Brief bio Jonathan Kelner is an Associate Professor of Applied Mathematics in the MIT Department of Mathematics and a member of the MIT Computer Science and Artificial Intelligence Laboratory (CSAIL). His research focuses on the application of techniques from pure mathematics to the solution of fundamental problems in algorithms and complexity theory. He was an undergraduate at Harvard University, and he received his Ph.D. in Computer Science from MIT in 2006. Before joining the MIT faculty, he spent a year as a member of the Institute for Advanced Study. He has received a variety of awards for his work, including an NSF CAREER Award, an Alfred P. Sloan Research Fellowship, the Best Paper Awards at SIGMETRICS 2011 and STOC 2011, the Harold E. Edgerton Faculty Achievement Award, and the MIT School of Science Teaching Prize.
Richard LiptonNew and Old Graph Products

Abstract Graph products take two or more graphs and create a new graph. They have many applications in combinatorics and in theory. For example, the strong graph product plays a central role in the definition of the Shannon Capacity of a graph. In this talk I will discuss some of the classic graph products and then introduce several new ones. These have some interesting properties, have some interesting applications, and remain difficult to understand. I will present what I know about these new products and connect them to some important open problems from complexity theory.  

Slides are available here.

Brief bio Richard Lipton is the Storey Chair of Computer Science at Georgia Institute of Technology.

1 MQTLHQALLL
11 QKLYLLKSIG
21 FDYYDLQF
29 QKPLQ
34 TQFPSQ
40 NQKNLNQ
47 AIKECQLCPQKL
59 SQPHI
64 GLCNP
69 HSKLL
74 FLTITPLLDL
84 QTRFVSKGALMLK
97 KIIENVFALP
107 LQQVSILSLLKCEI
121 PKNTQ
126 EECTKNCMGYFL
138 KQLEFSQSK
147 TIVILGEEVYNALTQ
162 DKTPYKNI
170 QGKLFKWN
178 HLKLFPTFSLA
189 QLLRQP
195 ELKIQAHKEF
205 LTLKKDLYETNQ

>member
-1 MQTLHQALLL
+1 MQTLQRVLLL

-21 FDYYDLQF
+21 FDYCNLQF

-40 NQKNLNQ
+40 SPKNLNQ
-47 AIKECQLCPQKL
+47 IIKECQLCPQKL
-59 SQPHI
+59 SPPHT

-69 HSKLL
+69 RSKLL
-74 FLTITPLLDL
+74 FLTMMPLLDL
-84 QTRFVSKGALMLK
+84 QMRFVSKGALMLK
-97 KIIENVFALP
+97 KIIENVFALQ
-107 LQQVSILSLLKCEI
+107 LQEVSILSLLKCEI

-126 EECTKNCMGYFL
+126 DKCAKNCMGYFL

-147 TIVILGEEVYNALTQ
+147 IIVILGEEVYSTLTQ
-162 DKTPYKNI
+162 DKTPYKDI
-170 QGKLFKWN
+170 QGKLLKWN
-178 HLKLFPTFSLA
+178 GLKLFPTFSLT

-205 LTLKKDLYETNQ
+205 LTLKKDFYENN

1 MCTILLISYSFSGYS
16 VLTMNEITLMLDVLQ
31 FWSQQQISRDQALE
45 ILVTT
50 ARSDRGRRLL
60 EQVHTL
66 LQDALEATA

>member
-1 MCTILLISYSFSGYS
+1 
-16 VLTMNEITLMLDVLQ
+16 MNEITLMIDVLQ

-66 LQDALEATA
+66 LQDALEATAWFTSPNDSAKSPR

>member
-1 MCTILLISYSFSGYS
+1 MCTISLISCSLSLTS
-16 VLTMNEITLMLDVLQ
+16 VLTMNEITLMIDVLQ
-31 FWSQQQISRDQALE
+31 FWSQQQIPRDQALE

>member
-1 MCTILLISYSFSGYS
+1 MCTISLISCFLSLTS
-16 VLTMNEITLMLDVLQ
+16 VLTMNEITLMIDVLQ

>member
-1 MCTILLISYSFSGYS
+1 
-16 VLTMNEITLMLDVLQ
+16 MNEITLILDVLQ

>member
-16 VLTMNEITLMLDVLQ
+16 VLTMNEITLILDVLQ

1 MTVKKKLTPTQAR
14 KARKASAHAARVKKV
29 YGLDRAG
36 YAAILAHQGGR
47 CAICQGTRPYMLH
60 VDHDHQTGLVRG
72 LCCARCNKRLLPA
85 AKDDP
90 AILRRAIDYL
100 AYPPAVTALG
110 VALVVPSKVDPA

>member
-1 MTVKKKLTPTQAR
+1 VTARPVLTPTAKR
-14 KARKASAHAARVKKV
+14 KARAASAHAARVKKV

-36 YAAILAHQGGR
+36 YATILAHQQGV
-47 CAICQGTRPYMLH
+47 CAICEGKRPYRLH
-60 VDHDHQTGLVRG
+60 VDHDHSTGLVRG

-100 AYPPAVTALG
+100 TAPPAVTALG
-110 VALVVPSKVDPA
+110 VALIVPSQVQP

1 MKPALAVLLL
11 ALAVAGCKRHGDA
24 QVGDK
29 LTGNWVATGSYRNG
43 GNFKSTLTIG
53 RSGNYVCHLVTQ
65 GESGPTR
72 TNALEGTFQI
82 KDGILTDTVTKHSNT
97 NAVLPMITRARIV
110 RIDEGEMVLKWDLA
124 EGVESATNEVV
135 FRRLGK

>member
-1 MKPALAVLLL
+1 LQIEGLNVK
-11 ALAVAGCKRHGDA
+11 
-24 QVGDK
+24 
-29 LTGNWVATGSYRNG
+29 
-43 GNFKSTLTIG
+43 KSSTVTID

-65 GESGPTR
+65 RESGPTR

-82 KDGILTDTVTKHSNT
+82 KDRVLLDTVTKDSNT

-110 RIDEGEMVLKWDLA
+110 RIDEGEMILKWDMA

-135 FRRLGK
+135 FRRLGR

Shuheng ZhouReconstruction from Anisotropic Random Measurements

Abstract Random matrices are widely used in sparse recovery problems, and the relevant properties of ma- trices with i.i.d. entries are well understood. The current paper discusses the recently introduced Restricted Eigenvalue (RE) condition, which is among the most general assumptions on the matrix, guaranteeing recovery. We prove a reduction principle showing that the RE condition can be guar- anteed by checking the restricted isometry on a certain family of low-dimensional subspaces. This principle allows us to establish the RE condition for several broad classes of random matrices with dependent entries, including random matrices with subgaussian rows and non-trivial covariance structure, as well as matrices with independent rows, and uniformly bounded entries. This is joint work with Mark Rudelson.  

Slides are available here.

Brief bio Shuheng Zhou is currently an assistant Professor in the Department of Statistics, with a courtesy appointment with the Department of Electrical Engineering and Computer Sciences at the University of Michigan, Ann Arbor. She received Ph.D. degree in Electrical and Computer Engineering from Carnegie Mellon University, Pittsburgh, Pennsylvania. Her research interests include statistical machine learning, high dimensional statistics, and theoretical computer science, in particular, convex optimization, privacy, approximation and randomized algorithms, and network and combinatorial optimization.